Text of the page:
California Closes Indoor Businesses Statewide As COVID-19 Cases Surge
Restaurants, movie theaters and museums are among the businesses required to suspend their indoor operations statewide under Gov. Gavin Newsom's Monday announcement. Bars must close entirely.
With coronavirus cases and hospitalizations continuing their rise in California, Gov. Gavin Newsom announced on Monday he is reimposing restrictions on many indoor businesses statewide, effective immediately.
Restaurants, wineries, movie theaters, family entertainment centers, zoos, museums and card rooms must suspend their indoor operations, and bars must close altogether.
Thirty counties must also close indoor operations of fitness centers, places of worship, offices for noncritical sectors, personal care services, hair salons, barber shops and malls.
Those 30 counties have been on a monitoring list for three consecutive days, and represent about 80% of the state's population, according to Newsom. They include Los Angeles, Sacramento, San Joaquin, Orange, San Diego and Fresno.
The closures will stay in place until counties meet standards set out by the state.
Newsom emphasized the importance of making decisions based on local conditions and data, and said recent trend lines had created "caution and concern."
"We're moving back into a modification mode of our original stay-at-home order, but doing so utilizing what is commonly referred to as a 'dimmer switch,' not an 'on and off switch,' " he said.
Newsom specifically cited a rise in hospitalizations, intensive care unit beds and the rate of positive test results in the state.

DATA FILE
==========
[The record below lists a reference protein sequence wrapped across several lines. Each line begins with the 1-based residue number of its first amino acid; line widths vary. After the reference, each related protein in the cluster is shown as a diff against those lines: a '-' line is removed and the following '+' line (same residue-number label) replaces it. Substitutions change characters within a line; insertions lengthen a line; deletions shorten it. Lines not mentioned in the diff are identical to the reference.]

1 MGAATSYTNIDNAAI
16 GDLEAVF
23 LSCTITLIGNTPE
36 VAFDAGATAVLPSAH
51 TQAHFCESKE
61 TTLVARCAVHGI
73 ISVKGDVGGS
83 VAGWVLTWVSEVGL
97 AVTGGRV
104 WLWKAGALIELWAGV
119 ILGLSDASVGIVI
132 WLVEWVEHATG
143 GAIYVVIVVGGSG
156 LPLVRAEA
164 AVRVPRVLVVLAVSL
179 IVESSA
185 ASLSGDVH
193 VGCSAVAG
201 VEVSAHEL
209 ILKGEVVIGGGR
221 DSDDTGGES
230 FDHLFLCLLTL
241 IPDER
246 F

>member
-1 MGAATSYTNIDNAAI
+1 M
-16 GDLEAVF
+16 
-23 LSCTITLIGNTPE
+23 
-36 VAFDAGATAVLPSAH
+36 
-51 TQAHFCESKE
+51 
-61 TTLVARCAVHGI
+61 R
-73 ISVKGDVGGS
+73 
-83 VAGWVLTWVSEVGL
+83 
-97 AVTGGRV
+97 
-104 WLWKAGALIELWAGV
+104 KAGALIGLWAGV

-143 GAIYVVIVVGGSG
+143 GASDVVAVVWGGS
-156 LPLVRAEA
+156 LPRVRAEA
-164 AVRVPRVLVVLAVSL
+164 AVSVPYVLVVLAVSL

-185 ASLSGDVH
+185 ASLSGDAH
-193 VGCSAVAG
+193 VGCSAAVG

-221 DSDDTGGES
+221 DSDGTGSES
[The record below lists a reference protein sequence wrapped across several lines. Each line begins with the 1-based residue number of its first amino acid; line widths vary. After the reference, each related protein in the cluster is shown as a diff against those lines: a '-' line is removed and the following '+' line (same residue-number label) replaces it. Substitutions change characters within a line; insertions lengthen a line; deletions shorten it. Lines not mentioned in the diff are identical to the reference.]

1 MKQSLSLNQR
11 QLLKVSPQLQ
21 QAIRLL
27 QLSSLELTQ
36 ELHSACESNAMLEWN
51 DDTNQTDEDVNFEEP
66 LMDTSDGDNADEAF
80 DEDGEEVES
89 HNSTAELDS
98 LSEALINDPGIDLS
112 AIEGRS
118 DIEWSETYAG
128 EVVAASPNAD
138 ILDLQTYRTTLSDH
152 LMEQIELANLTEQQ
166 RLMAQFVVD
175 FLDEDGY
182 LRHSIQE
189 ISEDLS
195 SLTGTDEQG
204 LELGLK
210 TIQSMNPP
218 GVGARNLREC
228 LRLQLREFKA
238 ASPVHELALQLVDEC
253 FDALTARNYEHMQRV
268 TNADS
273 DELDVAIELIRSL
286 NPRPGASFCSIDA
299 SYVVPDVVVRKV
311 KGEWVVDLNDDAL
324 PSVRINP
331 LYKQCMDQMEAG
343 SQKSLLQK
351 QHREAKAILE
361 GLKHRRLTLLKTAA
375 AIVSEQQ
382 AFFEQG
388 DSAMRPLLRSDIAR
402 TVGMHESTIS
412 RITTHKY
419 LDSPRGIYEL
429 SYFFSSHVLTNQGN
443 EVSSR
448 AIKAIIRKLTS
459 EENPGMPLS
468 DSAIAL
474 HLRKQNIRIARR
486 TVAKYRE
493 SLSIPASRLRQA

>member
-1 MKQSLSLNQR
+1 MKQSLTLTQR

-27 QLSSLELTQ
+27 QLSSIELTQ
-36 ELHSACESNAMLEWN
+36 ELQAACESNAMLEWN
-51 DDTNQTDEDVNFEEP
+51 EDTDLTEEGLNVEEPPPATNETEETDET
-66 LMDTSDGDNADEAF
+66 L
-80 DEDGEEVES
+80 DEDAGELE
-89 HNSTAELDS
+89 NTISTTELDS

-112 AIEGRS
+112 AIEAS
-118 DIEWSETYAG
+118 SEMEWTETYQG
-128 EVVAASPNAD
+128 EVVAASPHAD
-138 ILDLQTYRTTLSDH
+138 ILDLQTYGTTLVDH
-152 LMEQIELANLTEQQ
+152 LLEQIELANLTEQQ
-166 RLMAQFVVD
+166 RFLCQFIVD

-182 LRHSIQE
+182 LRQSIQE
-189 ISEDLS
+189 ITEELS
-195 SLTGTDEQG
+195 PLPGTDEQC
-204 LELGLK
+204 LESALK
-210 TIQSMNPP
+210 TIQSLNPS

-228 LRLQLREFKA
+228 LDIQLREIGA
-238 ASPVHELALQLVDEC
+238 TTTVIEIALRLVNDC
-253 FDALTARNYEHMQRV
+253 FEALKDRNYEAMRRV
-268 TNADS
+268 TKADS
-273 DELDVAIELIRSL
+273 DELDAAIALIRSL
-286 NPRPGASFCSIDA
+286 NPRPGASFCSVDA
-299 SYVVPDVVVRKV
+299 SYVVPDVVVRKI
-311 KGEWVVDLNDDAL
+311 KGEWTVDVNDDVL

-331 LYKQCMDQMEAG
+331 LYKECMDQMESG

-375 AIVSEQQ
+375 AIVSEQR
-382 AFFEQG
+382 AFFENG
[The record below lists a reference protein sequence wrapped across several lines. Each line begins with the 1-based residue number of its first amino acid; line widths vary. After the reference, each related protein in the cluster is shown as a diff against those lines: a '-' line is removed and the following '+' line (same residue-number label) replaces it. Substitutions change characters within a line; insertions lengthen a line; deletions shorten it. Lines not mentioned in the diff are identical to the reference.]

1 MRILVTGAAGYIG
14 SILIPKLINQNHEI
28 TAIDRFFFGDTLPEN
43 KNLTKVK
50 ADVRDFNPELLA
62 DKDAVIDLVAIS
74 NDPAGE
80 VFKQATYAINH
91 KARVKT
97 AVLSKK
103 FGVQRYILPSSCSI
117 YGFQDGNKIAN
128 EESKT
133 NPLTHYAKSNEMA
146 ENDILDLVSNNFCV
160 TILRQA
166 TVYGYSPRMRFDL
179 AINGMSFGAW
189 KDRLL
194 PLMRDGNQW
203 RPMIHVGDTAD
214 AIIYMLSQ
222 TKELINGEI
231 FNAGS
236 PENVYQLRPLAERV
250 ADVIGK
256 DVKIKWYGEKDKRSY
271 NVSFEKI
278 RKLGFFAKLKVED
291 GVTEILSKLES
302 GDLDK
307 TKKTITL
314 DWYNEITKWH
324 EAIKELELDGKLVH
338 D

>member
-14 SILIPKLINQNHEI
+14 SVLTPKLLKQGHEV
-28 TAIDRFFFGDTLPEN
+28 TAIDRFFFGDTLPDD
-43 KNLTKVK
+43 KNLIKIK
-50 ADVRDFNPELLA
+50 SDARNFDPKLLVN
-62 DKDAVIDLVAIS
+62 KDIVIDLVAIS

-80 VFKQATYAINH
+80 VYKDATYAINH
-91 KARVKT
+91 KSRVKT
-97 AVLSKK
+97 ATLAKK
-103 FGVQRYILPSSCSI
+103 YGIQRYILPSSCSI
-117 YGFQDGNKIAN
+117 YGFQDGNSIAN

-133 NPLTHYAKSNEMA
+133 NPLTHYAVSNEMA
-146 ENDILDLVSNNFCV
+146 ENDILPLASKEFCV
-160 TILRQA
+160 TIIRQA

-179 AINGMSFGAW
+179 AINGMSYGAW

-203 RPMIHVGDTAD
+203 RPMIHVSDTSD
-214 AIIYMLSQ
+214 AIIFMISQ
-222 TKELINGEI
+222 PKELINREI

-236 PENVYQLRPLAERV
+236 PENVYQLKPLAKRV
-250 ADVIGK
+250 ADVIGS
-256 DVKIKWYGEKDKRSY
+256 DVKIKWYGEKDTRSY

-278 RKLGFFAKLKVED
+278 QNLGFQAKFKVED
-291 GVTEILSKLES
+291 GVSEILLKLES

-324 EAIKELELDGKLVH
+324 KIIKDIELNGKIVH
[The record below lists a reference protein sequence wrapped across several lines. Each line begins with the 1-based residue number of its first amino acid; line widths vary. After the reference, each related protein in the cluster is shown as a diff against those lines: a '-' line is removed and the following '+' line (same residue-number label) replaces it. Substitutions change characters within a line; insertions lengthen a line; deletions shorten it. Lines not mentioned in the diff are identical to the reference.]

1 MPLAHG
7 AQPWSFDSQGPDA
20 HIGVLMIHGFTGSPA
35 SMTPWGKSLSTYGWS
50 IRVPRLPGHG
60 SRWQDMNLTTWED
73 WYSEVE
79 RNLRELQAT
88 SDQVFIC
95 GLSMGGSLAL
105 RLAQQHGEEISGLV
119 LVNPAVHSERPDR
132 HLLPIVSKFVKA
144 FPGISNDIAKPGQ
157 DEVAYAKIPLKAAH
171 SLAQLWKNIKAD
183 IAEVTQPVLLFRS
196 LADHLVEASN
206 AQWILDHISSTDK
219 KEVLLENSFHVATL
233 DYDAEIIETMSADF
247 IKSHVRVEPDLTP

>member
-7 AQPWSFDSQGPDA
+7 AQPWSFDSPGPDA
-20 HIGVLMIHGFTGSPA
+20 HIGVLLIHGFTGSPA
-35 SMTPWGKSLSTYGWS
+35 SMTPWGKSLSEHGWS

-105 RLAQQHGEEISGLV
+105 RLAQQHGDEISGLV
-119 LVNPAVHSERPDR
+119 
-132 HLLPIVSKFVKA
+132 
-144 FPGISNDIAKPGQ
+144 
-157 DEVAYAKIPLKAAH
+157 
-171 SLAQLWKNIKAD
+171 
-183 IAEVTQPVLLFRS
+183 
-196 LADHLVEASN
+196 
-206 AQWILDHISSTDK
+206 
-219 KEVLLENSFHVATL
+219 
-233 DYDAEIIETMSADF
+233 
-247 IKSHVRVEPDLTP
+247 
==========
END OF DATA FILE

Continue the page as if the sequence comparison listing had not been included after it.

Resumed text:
As of Monday, state hospitals reported a 27.8% increase in hospitalized patients over the last 14 days, and a 19.9% increase in ICU hospitalized patients over that same period. Data indicate that 36% of ICU beds and 72% of ventilators are available.
On Sunday, the most recent reporting period, health officials recorded 8,460 new cases and 72 new fatalities. They reported 6,322 confirmed hospitalized COVID-19 patients, with 1,806 in the ICU.
"That's why it's incumbent upon all of us to recognize, soberly, that COVID-19 is not going away anytime soon," Newsom said.
California began reopening in early May and emerged as a hot spot in June, largely driven by case increases in populous Los Angeles County. By the end of that month, the number of hospitalizations in the state had surpassed a record previously set in April.
Newsom has taken action to try to slow the spread. A statewide mandate requiring face coverings in public spaces took effect on June 18. On July 1, he ordered 19 counties to close all bars and indoor operations of certain sectors.
Meanwhile, certain entities in the state have taken it upon themselves to delay reopening. Disney announced it will keep its Southern California parks, initially set to open July 17, closed indefinitely. And on Monday, Los Angeles and San Diego public schools announced they will begin the academic year entirely remotely.
The state is in stage two of its four-phase reopening plan, which allows certain lower-risk workplaces to open with restrictions.
Eligible counties could apply for variances to progress through the phase more quickly, but that has also been put on hold. As of Monday, the state's website said, no county attestations will be accepted "until further notice."
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